To qualify for an SBA loan, you must have invested your own time and money into your business. You also must have exhausted all other financing options before applying.

Can I Get An SBA Loan If I Have Bad Credit?

To qualify for an SBA loan, a solid credit score is required. Credit score requirements are not set by the SBA, but this doesn’t mean that your score isn’t important. Your personal credit score is, in fact, an important factor considered by intermediary lenders.

Most lenders want to see a credit score of at least 620, while scores over 700 are preferred. If your credit score falls below 620 or your credit report has negative items such as bankruptcies, foreclosures, or collections, the chances of receiving an SBA loan are slim to none.

If your credit prevents you from receiving an SBA loan, there are a few options. The first is to work on your credit, build your score, and apply when you meet all requirements. Start by receiving your free credit score online, reviewing your credit report, disputing any errors, and paying your current debt obligations as agreed. Although this can be a lengthy process, building your credit score will open up many affordable financing opportunities for you, including SBA loans.

If your financing need is more urgent, you can apply for loans and other financing for bad credit borrowers. Be aware, however, that these loans have less favorable terms, higher interest rates, and are more expensive than SBA loans.

Types Of SBA Loans For Women-Owned Businesses

Now that you have a general understanding of SBA loans, which loans are best for women-owned businesses? While all SBA loans are available to female entrepreneurs, three loans stand out the most: SBA 7(a) loans, Microloans, and CDC/504 loans. Let’s delve into the details of each type of loan to help you determine which is best for your business.

SBA 7(a) Loans

The SBA 7(a) loan is one of the most popular loan options for small business owners. Through the 7(a) program, borrowers are eligible to receive up to $5 million that be used for nearly any business purpose, including the purchase or expansion of an existing business, refinancing existing debt, or to pay startup costs.

Repayment terms are based on the borrower’s ability to repay and are up to 10 years for loans used as working capital or up to 25 years for loans used for commercial real estate. Interest rates are based on the amount borrowed and the repayment terms. The maximum interest rates for a 7(a) loan is the prime rate plus a markup between 2.25% and 4.75%. Check out the current rates for SBA loans.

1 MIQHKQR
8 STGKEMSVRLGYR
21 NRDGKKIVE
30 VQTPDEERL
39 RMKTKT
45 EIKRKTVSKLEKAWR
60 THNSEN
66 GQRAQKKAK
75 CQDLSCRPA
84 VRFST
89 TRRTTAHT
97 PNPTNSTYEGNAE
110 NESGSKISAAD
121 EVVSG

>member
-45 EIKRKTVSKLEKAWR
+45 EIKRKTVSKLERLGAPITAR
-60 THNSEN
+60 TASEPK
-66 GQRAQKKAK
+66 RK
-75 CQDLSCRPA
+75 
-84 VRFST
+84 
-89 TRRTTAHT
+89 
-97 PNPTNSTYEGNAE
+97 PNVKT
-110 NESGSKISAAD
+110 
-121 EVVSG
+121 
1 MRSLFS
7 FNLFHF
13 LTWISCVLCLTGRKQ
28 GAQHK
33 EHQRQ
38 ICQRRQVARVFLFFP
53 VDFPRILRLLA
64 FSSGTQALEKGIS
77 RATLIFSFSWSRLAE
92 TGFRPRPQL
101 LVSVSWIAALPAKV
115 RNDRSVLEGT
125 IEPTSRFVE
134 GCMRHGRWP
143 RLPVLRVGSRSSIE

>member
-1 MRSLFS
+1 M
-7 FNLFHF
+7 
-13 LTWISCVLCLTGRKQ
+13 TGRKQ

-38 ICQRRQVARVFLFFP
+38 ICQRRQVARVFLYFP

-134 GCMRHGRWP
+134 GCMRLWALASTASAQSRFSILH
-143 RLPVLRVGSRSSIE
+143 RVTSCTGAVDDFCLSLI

SBA 7(a) Loan Base Rates + Markups

Loan Amount Less Than Seven Years More Than 7 Years

Up to $25,000

Base rate + 4.25%

Base rate + 4.75%

$25,000 – $50,000

Base rate + 3.25%

Base rate + 3.75%

$50,000 or More

Base rate + 2.25%

Base rate + 2.75%

SBA 7(a) loans of $25,000 or less do not require collateral. Loans of more than $25,000 up to $350,000 may require collateral based on the lender’s policies. All loans that exceed $350,000 must be secured with collateral. Fixed assets of the business are used to collateralize the loan, although trading assets and personal real estate may be used as collateral if needed. A guarantee fee must be paid by the borrower for 7(a) loans over $150,000.

Women-owned businesses may also qualify to receive the SBA’s Community Advantage loan. Through this program, business owners can receive up to $250,000. Loan proceeds can be used for nearly any business purpose, just like with the 7(a) loan. Repayment terms are the same as the 7(a) program, and the maximum interest rate is the prime rate plus 6%.

What makes this loan different from the traditional 7(a) loan? The Community Advantage program is designed for small businesses in underserved markets. Women-owned businesses, businesses located in low-to-moderate income areas, businesses in rural areas, and businesses that are less than 2 years old qualify for funding through this program.

SBA Microloans

If you have smaller capital needs, the SBA Microloan program may be the right financing solution for your business. Women-owned businesses can apply for up to $50,000 through this program. The average loan amount distributed through this program is $13,000. These loans are distributed through nonprofit lenders.